• Follow Journal format
      /15
      /25
      /25
      /25
      /25
      /10
Original Entries
(250 points)
  • All entries are complete & follow specific directions given for each (10 total)
  • Use imagination & creativity
  • Variety of styles used (minimum 5)
  • Use information from resources accurately
  • Illustrate historical significance
  • Are neatly constructed & show effort, thought, and time
      /20
      /50
      /50
      /50
      /50 
      /30
Bonus Points
  • Will be given based on extra effort and creativity shown 
(Bonus points will be given by the teacher & can only help your grade. 
No points will be lost for only meeting the minimum requirements, but no bonus points will be gained either.)
      /25      
Total score:                                                                                                                                      /500

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The Conclusion

During this lesson, students have reviewed several historical facts about the growth of America and the role average citizens play in making history happen.  By using the resources provided and completing the final project, several objectives have been met:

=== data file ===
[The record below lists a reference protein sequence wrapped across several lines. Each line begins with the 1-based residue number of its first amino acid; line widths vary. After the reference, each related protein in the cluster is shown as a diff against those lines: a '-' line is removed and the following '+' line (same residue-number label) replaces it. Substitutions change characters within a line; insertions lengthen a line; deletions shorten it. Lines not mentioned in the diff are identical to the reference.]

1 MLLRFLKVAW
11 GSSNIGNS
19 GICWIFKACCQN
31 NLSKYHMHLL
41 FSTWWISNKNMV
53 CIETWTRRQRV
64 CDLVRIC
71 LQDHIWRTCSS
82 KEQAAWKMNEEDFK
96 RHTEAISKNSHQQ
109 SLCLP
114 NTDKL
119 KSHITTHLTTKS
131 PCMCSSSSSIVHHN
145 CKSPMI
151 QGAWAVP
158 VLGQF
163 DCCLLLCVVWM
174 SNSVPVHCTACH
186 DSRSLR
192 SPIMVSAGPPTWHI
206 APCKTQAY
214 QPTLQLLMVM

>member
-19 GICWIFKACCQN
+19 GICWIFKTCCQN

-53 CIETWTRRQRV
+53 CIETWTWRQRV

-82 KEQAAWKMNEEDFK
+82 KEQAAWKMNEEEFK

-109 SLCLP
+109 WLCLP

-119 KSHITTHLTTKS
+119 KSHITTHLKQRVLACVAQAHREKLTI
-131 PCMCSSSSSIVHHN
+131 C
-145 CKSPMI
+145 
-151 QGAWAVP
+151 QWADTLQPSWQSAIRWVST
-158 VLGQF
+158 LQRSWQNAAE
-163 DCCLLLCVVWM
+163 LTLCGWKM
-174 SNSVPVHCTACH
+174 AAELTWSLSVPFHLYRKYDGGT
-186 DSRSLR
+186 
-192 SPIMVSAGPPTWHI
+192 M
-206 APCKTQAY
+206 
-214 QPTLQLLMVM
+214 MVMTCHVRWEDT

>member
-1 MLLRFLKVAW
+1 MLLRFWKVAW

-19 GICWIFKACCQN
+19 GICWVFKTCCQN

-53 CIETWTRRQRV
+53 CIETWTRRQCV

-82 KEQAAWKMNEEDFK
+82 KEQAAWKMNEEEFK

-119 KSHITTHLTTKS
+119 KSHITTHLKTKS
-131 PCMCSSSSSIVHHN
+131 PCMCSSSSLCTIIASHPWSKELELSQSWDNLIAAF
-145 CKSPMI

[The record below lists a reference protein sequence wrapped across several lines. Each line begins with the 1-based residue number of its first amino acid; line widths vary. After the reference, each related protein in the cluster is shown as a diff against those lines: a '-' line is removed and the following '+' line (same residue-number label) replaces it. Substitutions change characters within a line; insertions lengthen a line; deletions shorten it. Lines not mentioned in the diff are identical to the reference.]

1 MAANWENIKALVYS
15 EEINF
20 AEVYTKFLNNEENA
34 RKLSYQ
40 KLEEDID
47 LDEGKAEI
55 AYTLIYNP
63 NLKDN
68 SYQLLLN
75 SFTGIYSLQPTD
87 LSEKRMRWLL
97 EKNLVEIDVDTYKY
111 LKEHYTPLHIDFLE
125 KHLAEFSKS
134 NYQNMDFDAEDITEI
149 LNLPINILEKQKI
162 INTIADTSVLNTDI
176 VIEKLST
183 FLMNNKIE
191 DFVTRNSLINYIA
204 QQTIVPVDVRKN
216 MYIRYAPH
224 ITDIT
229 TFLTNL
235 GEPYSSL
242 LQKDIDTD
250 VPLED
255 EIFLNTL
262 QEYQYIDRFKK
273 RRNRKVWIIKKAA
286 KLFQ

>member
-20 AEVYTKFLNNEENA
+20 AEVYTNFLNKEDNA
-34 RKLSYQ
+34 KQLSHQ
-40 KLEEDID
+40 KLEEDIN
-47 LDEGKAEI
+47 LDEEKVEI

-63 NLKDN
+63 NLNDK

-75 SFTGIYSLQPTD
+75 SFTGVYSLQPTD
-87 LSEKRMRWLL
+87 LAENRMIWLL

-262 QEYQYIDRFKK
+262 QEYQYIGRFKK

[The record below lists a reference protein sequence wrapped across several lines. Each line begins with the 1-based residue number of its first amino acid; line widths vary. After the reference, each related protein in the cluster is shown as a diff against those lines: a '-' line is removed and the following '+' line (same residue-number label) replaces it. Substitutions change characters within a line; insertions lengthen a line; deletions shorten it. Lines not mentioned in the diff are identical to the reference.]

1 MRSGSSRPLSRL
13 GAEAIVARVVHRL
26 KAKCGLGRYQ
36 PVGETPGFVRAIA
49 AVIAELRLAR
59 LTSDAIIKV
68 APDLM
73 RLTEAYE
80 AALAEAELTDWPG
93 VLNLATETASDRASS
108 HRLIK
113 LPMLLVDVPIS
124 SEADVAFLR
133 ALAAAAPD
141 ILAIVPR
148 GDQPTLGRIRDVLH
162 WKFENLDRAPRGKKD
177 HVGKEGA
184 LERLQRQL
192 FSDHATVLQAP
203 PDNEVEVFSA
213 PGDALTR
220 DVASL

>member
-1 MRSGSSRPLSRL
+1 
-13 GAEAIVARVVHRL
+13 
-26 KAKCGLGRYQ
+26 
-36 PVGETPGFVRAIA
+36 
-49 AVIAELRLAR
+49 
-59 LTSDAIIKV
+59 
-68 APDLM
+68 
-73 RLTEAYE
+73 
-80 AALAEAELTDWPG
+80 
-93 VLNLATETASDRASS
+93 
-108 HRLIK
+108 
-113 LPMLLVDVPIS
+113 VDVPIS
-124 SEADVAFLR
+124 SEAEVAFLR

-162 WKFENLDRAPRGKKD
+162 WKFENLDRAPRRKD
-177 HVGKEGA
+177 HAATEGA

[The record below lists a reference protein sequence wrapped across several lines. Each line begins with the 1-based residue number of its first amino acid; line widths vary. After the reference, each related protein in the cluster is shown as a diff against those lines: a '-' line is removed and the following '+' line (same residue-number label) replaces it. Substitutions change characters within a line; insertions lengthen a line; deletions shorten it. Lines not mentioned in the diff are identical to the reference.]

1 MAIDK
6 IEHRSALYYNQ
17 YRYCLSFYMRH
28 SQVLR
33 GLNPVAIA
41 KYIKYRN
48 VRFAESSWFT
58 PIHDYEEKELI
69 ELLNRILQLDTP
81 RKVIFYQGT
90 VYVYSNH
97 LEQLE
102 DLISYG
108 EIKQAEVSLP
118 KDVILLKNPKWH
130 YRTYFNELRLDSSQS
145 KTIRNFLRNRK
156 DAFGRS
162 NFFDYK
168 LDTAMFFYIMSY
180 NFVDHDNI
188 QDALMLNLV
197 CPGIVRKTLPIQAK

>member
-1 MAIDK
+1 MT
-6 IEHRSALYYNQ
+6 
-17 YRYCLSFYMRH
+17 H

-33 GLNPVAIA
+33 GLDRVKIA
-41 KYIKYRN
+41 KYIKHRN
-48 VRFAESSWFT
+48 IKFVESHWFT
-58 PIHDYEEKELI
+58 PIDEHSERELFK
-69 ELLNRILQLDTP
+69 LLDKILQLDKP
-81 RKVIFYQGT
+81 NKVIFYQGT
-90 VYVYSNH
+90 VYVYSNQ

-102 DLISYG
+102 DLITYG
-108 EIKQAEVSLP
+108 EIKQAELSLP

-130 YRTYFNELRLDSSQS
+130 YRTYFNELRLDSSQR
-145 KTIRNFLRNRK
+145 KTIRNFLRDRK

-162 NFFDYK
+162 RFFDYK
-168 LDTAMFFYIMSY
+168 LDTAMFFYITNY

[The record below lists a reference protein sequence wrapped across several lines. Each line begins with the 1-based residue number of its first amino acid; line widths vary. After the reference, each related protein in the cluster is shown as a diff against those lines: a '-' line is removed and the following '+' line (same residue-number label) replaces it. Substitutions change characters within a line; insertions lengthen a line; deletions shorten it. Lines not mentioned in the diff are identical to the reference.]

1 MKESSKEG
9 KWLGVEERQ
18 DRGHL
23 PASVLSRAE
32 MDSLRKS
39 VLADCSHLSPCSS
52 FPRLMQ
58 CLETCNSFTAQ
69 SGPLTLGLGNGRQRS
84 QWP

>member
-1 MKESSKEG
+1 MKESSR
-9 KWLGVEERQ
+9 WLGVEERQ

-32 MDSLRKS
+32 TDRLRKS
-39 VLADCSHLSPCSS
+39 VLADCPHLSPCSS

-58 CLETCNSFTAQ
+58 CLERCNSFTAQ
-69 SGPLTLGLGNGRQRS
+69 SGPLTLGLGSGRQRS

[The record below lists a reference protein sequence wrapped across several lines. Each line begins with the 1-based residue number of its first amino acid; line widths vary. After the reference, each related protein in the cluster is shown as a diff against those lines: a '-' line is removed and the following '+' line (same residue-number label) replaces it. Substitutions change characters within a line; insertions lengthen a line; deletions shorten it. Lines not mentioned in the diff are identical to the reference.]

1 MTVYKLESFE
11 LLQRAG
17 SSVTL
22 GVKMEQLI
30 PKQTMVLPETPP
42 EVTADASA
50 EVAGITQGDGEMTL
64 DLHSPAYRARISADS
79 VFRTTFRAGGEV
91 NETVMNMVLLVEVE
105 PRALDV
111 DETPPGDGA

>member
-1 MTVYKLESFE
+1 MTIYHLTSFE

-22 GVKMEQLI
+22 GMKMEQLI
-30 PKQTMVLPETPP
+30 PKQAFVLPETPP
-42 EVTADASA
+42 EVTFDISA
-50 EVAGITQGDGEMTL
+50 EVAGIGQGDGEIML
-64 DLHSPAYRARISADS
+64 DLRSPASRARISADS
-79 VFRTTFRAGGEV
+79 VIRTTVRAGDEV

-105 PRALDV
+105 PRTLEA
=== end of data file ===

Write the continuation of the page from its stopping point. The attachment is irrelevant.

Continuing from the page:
1. Students have learned about how America's landscape has changed since colonization by viewing American maps, and how they have changed as the country expanded.
      2. Students have learned about how the early system of transporting mail grew in America.
      3. Students have gained understanding of what life was like for a western pioneer.
      4. Students have learned the story and importance of the Pony Express.
      5. Students have learned about the Civil war through actual letters and newspaper accounts from 1860-1865.
      6. Students have used their critical thinking and creative abilities to recount the events of an American's life from 1859-1865, and use these abilities to complete a project.
Any student that wishes to expand their knowledge about western expansion, the early American mail system, the Pony Express, the Civil War, or any of the topics covered within this lesson, is encouraged to follow the additional links provided by the above resources.  They will help guide your curiosity toward accurate and useful information about America and its great history!!